2006-0116 - The Press - The Land Transport Amendment Act
by Carol Stove - The Land Transport Amendment Act 2005 will cause us to lose two very dedicated and respected bus drivers, for something they did when teenagers. We need good reliable safe men such as these men in our world today, who have, by the length of time they have not reoffended, proven themselves to be just this. These are the kind of men we, as parents and grandparents, can trust the lives of our children to

2006-0116 - Stuff - Driver sex offence law may change
The Government will consider seeking an amendment to a new law that strips bus and taxi drivers convicted of even the most moderate of sex offences of their passenger licences. From today, new provisions of the Land Transport Act mean bus and taxi drivers convicted of murder, or a sex offence punishable by more than seven years' prison, will be banned from carrying passengers. Only a small handful have a right of appeal under the changes.

2006-0116 - Sunday Star Times - New transport law will 'destroy my life', taxi driver says
by Jennifer Dann - When Queenstown bus driver Garry Adams was 16 he went to Dunedin's St Kilda beach one night to "fool around" with a 15-year-old girl. No clothes were removed in the consensual activity, which he described as heavy petting. But after the girl was late home, her parents complained to police and he was charged with indecent assault. "The police told me if I pleaded guilty, there would be a $55 fine and it would go away. Thirty-five years later it's coming back to haunt me. This is going to destroy my life," he said.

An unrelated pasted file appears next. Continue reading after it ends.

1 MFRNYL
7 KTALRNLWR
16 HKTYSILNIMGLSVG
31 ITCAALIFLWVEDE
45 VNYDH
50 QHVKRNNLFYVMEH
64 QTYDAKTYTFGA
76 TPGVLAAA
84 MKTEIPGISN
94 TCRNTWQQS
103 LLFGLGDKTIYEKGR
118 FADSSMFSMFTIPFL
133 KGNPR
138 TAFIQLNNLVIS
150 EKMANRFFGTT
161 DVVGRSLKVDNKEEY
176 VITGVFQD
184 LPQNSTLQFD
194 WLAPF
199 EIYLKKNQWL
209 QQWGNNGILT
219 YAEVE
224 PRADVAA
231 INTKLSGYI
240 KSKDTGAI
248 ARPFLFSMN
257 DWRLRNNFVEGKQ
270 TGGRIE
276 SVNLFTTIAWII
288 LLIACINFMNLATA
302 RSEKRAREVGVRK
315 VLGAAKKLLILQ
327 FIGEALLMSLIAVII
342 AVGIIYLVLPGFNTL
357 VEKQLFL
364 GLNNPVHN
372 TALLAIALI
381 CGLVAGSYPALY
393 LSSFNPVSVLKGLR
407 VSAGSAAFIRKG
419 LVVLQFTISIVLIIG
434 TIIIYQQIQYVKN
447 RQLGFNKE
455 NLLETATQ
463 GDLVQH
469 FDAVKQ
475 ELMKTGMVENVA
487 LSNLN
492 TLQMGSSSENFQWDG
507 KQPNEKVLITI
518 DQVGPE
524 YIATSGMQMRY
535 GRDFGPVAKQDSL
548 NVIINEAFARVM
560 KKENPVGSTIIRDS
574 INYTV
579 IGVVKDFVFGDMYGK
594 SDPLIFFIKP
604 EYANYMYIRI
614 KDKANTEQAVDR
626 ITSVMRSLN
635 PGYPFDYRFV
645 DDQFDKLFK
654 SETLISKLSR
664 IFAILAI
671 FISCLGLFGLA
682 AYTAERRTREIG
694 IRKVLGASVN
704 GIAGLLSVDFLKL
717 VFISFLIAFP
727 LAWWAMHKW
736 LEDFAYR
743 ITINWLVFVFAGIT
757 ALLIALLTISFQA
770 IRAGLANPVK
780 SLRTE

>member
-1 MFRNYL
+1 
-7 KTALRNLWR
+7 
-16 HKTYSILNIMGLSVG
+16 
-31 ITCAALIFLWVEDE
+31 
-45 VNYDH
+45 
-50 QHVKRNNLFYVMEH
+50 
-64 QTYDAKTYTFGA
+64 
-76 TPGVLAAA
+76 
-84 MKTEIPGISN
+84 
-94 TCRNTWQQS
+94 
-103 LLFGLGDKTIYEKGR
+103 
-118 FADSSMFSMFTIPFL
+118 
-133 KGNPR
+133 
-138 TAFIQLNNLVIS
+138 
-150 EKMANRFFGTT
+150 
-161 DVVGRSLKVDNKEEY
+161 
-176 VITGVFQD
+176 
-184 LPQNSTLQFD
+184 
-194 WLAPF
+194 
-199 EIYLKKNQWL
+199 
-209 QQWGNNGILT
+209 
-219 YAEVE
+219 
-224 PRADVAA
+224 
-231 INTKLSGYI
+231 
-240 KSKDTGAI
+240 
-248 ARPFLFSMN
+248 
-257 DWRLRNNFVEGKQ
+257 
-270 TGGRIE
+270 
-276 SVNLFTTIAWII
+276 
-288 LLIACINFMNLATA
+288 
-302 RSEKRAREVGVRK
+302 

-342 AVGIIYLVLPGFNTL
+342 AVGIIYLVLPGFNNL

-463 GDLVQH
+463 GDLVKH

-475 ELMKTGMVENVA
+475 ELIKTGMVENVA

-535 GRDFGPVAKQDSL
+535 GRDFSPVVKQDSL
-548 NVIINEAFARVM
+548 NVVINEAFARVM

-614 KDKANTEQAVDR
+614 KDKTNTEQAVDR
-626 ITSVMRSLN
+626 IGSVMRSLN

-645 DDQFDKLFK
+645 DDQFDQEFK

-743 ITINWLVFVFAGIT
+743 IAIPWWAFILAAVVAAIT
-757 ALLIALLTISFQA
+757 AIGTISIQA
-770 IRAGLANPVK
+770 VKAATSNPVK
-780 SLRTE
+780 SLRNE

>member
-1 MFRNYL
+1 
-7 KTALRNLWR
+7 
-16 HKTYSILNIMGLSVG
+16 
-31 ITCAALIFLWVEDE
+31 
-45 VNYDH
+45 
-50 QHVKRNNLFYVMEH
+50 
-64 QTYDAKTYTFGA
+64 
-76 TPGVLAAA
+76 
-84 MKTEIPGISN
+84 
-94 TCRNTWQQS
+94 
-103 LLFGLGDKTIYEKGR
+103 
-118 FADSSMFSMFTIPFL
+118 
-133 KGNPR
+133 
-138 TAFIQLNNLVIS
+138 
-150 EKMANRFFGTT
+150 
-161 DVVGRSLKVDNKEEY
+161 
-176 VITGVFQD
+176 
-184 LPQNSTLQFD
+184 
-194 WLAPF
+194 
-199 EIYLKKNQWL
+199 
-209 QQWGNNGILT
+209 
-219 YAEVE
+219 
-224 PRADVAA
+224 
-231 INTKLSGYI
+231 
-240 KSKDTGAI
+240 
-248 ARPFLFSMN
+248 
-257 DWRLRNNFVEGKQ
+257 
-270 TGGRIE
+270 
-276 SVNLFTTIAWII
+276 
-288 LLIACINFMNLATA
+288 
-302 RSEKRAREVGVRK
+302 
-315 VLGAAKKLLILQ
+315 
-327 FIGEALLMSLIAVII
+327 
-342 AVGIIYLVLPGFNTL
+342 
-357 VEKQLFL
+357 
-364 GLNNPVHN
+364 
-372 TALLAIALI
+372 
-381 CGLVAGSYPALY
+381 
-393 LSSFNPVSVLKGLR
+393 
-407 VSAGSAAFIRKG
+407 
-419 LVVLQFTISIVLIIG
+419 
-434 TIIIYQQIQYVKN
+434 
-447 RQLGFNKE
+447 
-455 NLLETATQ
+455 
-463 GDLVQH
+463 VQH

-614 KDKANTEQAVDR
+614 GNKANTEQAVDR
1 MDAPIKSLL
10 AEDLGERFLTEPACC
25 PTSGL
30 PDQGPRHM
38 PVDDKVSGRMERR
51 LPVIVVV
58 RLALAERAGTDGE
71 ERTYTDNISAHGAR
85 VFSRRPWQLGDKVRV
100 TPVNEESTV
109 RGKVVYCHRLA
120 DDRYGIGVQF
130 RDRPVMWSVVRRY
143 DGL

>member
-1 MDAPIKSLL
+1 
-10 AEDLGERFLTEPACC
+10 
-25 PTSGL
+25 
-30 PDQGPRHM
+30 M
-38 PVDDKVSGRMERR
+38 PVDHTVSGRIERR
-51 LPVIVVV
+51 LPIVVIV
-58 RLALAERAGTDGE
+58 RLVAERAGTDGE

2006-0116 - One News - Association pushing for amendment
The Bus and Coach Association is to ask the government for an amendment to new legislation that would give drivers banned for historical sex convictions, the right to appeal. The Land Transport Amendment Act stops people who've committed murder, serious violent and sexual offences from being licensed to drive passengers. More than 200 current licence holders will have their licences suspended indefinitely

2006-0116 - Otago Daily Times - Licence issue example of over-regulation
by G Rixon - The article on bus driver Lloyd Walsh (ODT, 10.1.06) is a fine example which shows just how over-regulated New Zealand is becoming. My feeling is that the Land Transport New Zealand computer cross-references with the police computer, and any names that result for the violent or sexual crimes are then sent a chain letter saying that they are going to lose their licence. There is no, or very little, human input into this — it is all computer controlled.

2006-0116 - Newstalk ZB - Few treated unfairly by new law